But is there more to it than that? You bet. Let’s have a look at the 10 things book promotion companies wish authors knew:
Today’s guest post is by writer Barbara Linn Probst.
Nowadays, many writers elect to hire their own publicists. That’s especially true for those who publish with small, independent, or nontraditional presses, since that may be the only way for them to secure media attention. It’s also true, however, for writers who take the traditional route. Unless you’re a major name, your publisher will have limited time and resources to devote to your book. If you want more exposure, you’ll have to make it happen yourself.
Getting a book on the radar of potential readers is a complex, multi-faceted process. An author can do a lot of the networking herself, but it’s rare for her to have the knowledge, contacts, and clout that a professional can offer—and, without which, the radius of her outreach will remain limited. Thus, a partnership with an experienced publicist can be invaluable.
However, there are a lot of publicists out there. How can you pick the right one?
Today’s guest post is by writer Beth Alvarado.
When I found a good home for my essay collection Anxious Attachments, I knew I would have to take an active role in marketing. After all, while Autumn House Press is a fine press, it’s also small and independent, with no marketing department and limited funds. I published both of my earlier books, Not a Matter of Love and Anthropologies, through university presses—also wonderful, prestigious presses that don’t have marketing departments.
The main problem, however, was me: I knew nothing about marketing and, honestly, didn’t realize I would need to do it.
This post is based on episode 135 of the ProBlogger podcast.
What does it take to make a full-time living for your blog?
I know some bloggers who managed it with hundreds of daily readers, while others needed tens of thousands of daily readers.
The amount of money you make from your traffic depends things such as:
- the monetization model you have
- the income streams you use
- your readership, and how engaged they are.
But no matter how much you need, more traffic is generally better. And more income definitely is.
To grow your traffic and increase your income I suggest setting some goals for yourself, which is what I’ve been doing for a decade and a half now.
How I Started Setting Goals for My Blogging
Last weekend, Memorial Day 2019, I was unable to attend MisCon in Missoula, Montana. But I was there by proxy, represented by numerous friends, colleagues, and B-Cubed Press. The publisher of B-Cubed is my co-author, co-editor, and best friend Bob Brown.
As partners, we’d hit the Amazon bestseller lists a couple of times with our political satire anthologies. Alternative Truths volumes 1 & 2. Our third effort, Alternative Theologies, started with the idea of highlighting some of the hypocrisy that has invaded fundamentalist believers since the last election. It became something bigger and better than either of us could imagine. Thoughtful, poignant, grim, and sometimes downright funny, it also challenged our readers to think, to question, and we hope to affirm a stronger faith based upon what they believe and who they are. It met with critical success, but not in sales.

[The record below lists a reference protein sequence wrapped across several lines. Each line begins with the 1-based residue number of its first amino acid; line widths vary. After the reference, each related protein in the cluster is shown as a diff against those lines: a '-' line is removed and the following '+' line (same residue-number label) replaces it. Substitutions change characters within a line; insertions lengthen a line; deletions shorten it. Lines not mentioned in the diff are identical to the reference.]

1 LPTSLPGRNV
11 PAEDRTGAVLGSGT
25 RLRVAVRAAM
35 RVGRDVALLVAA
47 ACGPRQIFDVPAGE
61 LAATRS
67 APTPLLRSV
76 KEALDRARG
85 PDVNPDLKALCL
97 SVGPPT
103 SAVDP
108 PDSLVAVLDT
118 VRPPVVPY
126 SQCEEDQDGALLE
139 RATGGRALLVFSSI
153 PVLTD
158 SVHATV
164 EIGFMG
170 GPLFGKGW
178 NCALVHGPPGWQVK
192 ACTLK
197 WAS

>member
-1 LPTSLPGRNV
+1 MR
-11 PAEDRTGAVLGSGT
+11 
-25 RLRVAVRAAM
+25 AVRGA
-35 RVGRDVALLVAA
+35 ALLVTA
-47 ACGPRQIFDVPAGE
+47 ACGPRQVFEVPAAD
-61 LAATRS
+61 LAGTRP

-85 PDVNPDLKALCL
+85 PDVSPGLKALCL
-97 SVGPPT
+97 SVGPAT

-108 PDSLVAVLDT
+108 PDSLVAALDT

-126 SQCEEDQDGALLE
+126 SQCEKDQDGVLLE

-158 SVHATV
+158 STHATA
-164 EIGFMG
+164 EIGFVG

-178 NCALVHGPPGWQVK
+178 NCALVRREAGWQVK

An author blog doesn’t have to follow the rules that monetized business blogs do. This book teaches the secrets that made Anne R. Allen a multi-award-winning blogger and one of the top author-bloggers in the industry.
And you’ll learn why having a successful author blog is easier than you think.
Here are some things you’ll learn in this book:
•How an author blog is different—and easier to maintain—than a business blog
•What authors should blog about at different stages of their careers
•Choosing the right blog topics for your genre and audience
•How one type of blog post can build your platform quickly
•Basic SEO tips that don’t make your eyes glaze over with tech jargon
•How to write headers that will grab the attention of Web surfers
•How to keep your audience by learning the tricks of content writing
•Essential blog and social media etiquette rules
•What happens to your blog when you die?
“Anne writes the essential blog for today’s writers.” Mystery author Carmen Amato.
“I love following the blog of Anne R. Allen…for up-to-date tips and helpful articles for writers on what’s current in the publishing world.” Author D. G. Kaye.
“BRILLIANT! One of the Top 10 Resources for Self-Publishing Authors.” author Mark Tilbury.
“Anne is one of the most successful author-bloggers out there.” Reedsy
“One of the Top 15 Blogs for Indie Authors to Follow…I adore Anne’s blog. Aside from being one smart lady, her mix of sass and education is priceless.” Social media strategist and manager Frances Caballo
“You know what a huge fan I am of Anne R. Allen’s blog…absolutely marvelous.” Romance author Collette Cameron
“I recommend following the publishing blogs of both Jane Friedman and Anne R. Allen…I’ve implemented many of their tips, which have helped boost my SEO.” New York Times bestseller Eileen Goudge in Publisher’s Weekly
by Diane Morrison
Everyone says that indie publishing is the wave of the future. Avoiding gatekeepers, who are often prejudiced against particular ideas or demographics, and putting your work out there to see if it will sink or swim on its own, puts the power (and the money) back in the hands of the writers. I had an unusual idea and format that I realized would have difficulty finding a home because of its experimental nature, so I though I would give it a try.
Here’s the problem: It’s not free.